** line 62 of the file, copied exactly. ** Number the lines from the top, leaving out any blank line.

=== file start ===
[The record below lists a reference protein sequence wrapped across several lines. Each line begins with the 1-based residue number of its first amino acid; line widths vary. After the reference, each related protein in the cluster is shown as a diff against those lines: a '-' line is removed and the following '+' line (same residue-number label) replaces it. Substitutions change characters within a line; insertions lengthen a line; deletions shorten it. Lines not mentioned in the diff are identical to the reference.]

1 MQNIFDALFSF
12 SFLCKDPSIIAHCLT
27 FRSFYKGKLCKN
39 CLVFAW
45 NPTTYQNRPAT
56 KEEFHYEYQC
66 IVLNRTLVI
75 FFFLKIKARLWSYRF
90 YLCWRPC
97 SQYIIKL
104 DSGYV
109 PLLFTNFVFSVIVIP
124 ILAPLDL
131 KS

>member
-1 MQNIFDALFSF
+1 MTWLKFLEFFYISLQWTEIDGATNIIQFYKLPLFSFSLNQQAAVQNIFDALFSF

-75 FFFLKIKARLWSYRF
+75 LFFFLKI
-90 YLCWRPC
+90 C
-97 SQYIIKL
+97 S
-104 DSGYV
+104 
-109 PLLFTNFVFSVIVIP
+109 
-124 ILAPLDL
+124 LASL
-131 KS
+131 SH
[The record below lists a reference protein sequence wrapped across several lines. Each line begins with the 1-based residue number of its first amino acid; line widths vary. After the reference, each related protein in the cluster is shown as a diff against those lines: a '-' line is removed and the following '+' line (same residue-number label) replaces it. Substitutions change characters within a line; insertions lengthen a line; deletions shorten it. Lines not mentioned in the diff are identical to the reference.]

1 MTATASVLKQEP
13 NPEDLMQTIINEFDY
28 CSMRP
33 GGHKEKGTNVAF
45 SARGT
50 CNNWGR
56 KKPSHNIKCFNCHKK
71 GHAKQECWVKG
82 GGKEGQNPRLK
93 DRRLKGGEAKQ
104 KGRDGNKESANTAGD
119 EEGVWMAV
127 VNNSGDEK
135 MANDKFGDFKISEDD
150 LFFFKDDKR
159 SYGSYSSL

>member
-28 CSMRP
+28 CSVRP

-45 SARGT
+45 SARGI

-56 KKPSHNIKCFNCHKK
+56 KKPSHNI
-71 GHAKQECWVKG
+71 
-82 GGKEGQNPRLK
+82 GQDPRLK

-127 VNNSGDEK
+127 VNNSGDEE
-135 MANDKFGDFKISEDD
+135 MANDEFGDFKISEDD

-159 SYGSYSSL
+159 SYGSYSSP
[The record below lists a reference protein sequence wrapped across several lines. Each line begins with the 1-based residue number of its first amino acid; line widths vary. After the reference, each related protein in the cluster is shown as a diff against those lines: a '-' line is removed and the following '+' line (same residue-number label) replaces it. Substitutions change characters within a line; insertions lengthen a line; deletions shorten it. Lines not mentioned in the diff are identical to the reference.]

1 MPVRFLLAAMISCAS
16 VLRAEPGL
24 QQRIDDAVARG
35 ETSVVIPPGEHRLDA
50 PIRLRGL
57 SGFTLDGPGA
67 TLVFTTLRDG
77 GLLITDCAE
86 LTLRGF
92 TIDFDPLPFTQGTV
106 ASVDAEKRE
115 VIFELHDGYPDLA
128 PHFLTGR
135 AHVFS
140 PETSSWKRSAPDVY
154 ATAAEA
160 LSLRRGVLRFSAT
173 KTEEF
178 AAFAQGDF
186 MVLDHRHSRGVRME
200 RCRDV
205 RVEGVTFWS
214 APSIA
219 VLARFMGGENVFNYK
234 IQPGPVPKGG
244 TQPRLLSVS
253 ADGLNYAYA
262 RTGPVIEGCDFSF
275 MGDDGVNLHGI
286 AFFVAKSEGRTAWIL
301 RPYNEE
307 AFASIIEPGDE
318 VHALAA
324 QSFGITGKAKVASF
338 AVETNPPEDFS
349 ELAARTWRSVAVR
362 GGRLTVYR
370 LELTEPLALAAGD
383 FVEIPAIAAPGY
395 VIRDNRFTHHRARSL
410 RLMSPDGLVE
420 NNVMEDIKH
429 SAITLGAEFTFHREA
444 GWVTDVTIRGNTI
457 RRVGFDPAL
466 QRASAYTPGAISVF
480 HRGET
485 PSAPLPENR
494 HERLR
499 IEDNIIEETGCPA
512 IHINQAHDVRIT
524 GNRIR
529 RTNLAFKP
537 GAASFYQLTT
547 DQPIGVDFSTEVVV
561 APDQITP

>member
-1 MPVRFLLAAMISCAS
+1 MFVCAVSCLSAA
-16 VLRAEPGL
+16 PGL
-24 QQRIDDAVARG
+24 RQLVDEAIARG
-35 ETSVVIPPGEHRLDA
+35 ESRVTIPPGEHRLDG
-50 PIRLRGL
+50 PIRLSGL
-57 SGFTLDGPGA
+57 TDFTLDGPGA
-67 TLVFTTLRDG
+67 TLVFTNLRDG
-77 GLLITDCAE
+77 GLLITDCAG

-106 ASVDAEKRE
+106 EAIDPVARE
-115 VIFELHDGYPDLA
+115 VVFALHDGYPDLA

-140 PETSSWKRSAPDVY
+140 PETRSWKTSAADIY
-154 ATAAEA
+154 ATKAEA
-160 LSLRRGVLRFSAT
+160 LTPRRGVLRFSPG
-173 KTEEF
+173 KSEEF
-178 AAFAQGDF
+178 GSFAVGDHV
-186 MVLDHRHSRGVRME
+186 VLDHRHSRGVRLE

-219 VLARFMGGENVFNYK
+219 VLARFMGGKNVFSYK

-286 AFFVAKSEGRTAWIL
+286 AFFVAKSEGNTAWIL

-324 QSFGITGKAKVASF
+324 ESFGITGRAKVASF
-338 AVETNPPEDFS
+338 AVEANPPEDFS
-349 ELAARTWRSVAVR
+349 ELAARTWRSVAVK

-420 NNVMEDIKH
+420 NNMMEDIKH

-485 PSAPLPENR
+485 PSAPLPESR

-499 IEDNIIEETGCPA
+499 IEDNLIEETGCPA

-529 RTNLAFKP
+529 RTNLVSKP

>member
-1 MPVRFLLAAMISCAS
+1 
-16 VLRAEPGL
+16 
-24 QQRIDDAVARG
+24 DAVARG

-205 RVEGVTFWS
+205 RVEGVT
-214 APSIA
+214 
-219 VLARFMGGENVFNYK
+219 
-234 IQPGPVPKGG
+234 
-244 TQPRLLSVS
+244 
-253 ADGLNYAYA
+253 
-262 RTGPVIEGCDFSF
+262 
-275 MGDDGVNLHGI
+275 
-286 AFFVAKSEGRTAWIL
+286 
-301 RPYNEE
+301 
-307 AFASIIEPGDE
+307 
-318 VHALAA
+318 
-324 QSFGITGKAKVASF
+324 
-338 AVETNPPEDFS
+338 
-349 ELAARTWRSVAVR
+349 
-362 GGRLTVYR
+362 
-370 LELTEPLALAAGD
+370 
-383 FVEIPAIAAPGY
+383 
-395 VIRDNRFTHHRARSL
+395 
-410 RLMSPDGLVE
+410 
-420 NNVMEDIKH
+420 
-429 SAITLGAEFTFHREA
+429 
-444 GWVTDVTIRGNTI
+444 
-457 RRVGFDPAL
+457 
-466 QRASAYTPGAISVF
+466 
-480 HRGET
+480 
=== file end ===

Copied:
+127 VNNSGDEE